Just a day before the auction for this year’s Indian Premier League (IPL), England fast-bowler Mark Wood has withdrawn his name from the event. The auction for IPL 2021 is scheduled to take place on Thursday (February 18) in Chennai. A total of 292 players were shortlisted from the original list of 1,144 players after all the eight franchises had submitted their shortlist of players.
According to the report, the franchises were told at a briefing in Chennai on Wednesday that Wood had decided to pull out of the auction. The England star has decided against playing in the IPL this year in order to spend time with his family at home. Wood recently arrived in India for the upcoming last two Tests against the hosts as well as the limited-overs series.
The right-arm pacer was rested for the first two games of the four-match series. The Test series will be followed by five T20Is and three ODIs. Wood is a part of the T20I squad and is likely to be named in the ODI squad too. England’s tour of India will end on March 28 and Wood has decided to spend time with his family after the series instead of playing in IPL.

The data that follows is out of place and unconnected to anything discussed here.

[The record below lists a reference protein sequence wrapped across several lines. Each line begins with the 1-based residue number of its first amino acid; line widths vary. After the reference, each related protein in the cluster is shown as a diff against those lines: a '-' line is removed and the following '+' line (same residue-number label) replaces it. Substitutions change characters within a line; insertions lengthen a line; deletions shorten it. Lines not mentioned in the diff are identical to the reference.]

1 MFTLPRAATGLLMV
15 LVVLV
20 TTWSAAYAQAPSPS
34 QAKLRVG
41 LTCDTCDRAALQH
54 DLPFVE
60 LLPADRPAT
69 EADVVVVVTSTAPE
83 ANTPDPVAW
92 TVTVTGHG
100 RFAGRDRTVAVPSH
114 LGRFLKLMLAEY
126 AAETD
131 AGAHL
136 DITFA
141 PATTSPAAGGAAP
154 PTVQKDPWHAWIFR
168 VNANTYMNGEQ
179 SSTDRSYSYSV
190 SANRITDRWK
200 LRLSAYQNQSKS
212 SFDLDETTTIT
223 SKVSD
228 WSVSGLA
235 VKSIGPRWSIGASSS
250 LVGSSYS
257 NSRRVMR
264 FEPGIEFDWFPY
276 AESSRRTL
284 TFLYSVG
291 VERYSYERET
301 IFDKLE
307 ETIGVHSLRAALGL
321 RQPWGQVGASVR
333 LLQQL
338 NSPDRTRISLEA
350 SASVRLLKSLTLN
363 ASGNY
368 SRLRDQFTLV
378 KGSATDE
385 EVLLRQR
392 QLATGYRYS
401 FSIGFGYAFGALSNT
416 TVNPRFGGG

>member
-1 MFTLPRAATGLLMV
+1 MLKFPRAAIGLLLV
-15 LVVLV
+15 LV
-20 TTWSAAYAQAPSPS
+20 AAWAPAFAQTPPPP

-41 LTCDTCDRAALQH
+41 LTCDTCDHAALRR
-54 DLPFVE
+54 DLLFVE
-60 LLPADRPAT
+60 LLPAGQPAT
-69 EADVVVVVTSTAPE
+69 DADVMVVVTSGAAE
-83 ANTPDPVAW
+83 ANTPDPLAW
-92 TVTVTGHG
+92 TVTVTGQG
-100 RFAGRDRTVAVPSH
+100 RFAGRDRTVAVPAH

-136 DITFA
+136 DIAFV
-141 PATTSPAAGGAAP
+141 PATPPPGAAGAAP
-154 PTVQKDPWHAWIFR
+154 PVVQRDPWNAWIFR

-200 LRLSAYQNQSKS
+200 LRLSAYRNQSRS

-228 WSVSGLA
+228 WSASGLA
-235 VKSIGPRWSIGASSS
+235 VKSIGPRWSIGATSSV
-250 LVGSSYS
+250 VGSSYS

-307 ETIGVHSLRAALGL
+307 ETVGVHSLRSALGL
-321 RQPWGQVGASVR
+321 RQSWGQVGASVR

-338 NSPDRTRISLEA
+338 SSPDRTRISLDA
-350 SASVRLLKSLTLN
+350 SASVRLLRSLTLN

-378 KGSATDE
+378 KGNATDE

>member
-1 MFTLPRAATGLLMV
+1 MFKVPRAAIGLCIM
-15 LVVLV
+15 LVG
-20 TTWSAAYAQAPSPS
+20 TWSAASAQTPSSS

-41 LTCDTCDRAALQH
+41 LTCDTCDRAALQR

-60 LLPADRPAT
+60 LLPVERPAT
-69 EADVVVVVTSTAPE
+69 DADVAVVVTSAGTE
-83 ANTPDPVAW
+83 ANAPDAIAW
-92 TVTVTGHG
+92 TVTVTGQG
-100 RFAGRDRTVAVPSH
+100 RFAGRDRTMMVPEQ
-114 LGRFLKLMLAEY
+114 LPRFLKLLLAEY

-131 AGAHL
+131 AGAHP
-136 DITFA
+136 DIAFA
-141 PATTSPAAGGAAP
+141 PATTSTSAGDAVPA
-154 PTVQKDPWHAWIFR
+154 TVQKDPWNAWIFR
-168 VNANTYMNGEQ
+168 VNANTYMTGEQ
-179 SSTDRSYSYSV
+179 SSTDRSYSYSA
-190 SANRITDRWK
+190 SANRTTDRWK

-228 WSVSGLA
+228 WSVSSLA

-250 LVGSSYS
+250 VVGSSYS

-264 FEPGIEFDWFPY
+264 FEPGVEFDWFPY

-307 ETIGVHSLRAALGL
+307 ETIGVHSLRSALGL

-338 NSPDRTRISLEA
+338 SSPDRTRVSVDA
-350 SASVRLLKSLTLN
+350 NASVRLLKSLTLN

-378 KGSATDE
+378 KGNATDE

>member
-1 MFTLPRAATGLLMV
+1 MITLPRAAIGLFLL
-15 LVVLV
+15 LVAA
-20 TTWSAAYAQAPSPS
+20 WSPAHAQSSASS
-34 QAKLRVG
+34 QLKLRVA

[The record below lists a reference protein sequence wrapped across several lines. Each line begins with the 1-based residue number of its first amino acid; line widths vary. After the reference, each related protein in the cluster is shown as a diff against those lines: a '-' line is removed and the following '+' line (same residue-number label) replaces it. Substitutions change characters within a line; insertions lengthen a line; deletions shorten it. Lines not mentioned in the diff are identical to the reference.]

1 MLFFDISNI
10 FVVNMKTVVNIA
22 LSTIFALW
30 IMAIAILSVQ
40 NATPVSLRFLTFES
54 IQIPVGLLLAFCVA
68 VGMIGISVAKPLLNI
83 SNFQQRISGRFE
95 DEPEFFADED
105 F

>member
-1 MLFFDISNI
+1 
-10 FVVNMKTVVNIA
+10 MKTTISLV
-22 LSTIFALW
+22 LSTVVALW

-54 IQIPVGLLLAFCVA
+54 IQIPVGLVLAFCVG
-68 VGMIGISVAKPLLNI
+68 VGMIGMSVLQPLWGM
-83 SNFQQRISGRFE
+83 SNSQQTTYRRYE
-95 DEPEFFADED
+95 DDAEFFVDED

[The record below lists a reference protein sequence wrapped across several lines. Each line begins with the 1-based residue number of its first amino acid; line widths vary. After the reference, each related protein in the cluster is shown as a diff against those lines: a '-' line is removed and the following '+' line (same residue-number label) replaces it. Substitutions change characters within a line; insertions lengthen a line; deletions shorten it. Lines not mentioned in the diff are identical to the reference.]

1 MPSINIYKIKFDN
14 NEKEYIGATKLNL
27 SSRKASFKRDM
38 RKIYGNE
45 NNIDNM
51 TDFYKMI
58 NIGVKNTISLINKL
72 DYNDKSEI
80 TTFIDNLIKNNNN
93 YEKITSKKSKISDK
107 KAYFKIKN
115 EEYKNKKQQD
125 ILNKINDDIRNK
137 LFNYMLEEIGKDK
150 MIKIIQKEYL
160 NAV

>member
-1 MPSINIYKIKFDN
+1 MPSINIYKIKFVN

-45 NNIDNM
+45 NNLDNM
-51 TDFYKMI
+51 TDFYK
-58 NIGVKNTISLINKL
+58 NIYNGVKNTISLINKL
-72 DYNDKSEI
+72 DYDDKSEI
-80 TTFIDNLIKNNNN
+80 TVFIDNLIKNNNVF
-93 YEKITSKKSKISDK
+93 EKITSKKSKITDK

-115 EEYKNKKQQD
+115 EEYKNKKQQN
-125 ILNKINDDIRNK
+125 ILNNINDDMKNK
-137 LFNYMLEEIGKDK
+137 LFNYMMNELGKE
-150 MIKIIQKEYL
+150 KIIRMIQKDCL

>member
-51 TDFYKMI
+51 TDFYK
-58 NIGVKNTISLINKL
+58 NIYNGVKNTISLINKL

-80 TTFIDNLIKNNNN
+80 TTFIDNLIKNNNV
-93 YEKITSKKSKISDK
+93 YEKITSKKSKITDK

A financial blow for Mark Wood:
The decision to pull out of the IPL and missing the chance to get a lucrative IPL contract will be a big blow for Mark Wood from the financial perspective. He had put himself forward at the highest base price (Rs 2 crore) ahead of the auction. According to ESPNcricinfo, he had also attracted some interest from franchises.
Previously, he was lined up by Mumbai Indians as a potential replacement for Lasith Malinga before IPL 2020. However, he had refused the offer before Mumbai Indians signed up James Pattinson. Prior to that, Wood’s only appearance in IPL till date came in 2018 when he played just a solitary game for Chennai Super Kings.
What makes things worse for Wood is that he only has a white-ball central contract from the ECB. The fast-bowler has been named in squads for England’s last five Test series but does not have a red-ball contract. Consequently, he earns significantly less than Test specialists despite being a constant feature in England’s squads across formats.